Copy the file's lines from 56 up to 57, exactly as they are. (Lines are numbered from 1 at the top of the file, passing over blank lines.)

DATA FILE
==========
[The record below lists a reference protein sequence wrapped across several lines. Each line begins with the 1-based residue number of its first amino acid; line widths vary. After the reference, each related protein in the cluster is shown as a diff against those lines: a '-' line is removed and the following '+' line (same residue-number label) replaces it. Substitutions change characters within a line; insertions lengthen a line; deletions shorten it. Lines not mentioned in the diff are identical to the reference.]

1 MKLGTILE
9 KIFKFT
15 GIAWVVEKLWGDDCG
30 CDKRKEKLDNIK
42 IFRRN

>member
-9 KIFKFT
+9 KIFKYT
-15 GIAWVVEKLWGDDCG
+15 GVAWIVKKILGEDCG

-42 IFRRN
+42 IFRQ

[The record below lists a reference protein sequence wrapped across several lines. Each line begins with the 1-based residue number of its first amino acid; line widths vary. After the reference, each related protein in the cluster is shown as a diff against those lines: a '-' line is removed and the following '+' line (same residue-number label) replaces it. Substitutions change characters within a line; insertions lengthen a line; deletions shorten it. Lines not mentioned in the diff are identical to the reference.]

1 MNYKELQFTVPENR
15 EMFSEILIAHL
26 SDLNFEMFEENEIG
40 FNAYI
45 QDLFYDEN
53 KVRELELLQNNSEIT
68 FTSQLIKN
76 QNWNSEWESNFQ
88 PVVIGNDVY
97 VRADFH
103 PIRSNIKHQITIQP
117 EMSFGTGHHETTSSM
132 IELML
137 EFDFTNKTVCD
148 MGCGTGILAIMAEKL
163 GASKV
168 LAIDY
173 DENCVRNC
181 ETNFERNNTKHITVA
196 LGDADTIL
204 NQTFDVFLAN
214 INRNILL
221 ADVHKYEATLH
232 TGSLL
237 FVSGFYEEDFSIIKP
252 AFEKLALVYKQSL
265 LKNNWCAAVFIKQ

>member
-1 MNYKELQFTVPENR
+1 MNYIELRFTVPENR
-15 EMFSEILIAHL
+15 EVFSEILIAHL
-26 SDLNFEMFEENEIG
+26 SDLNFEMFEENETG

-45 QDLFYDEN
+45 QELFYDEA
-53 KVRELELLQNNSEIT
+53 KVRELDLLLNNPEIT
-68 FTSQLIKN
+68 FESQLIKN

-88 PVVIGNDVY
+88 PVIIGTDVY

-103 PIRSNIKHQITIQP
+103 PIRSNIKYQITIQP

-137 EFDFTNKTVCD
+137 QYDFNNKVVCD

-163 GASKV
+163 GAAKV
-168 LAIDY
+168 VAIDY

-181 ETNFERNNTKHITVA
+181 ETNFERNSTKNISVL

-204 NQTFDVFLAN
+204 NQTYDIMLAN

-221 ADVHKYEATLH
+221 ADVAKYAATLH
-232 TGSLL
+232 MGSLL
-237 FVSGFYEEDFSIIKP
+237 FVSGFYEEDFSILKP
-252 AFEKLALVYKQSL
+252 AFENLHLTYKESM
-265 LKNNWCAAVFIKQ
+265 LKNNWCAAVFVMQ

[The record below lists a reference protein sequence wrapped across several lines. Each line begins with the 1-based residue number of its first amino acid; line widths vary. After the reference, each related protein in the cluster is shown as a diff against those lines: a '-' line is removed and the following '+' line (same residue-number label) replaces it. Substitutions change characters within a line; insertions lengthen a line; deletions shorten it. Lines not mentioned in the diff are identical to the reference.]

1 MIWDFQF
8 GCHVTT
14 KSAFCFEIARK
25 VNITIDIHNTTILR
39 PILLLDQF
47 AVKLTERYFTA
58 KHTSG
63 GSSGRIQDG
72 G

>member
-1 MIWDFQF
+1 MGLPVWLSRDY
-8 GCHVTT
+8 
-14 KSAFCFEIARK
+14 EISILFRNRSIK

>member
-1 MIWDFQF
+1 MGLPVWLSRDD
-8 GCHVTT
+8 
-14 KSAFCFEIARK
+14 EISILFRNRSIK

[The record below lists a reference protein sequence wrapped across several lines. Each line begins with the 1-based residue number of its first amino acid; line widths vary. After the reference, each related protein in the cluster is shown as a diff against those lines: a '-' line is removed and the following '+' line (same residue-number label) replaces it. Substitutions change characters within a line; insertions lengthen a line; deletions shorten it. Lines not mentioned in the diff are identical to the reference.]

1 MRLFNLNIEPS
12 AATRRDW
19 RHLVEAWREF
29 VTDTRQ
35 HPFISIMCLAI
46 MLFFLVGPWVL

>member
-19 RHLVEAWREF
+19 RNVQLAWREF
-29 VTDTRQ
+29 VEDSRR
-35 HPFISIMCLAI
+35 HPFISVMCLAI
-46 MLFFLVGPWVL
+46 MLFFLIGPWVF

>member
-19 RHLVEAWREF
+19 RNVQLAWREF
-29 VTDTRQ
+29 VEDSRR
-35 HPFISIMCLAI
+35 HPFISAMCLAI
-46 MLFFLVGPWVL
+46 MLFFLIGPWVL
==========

+88 PVIIGTDVY

-103 PIRSNIKHQITIQP